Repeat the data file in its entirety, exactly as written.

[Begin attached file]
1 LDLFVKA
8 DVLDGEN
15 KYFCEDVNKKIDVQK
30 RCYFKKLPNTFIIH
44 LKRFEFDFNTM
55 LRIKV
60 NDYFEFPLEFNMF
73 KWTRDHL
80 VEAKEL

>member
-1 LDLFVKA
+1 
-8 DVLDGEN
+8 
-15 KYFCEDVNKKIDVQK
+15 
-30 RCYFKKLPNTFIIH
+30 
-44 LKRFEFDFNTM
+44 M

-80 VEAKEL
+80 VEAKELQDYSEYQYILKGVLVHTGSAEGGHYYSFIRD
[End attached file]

1 LDLFVKA
8 DVLDGEN
15 KYFCEDVNKKIDVQK
30 RCYFKKLPNTFIIH
44 LKRFEFDFNTM
55 LRIKV
60 NDYFEFPLEFNMF
73 KWTRDHL
80 VEAKEL

>member
-1 LDLFVKA
+1 
-8 DVLDGEN
+8 
-15 KYFCEDVNKKIDVQK
+15 
-30 RCYFKKLPNTFIIH
+30 
-44 LKRFEFDFNTM
+44 M

-80 VEAKEL
+80 VEAKELQDYSEYQYILKGVLVHTGSAEGGHYYSFIRD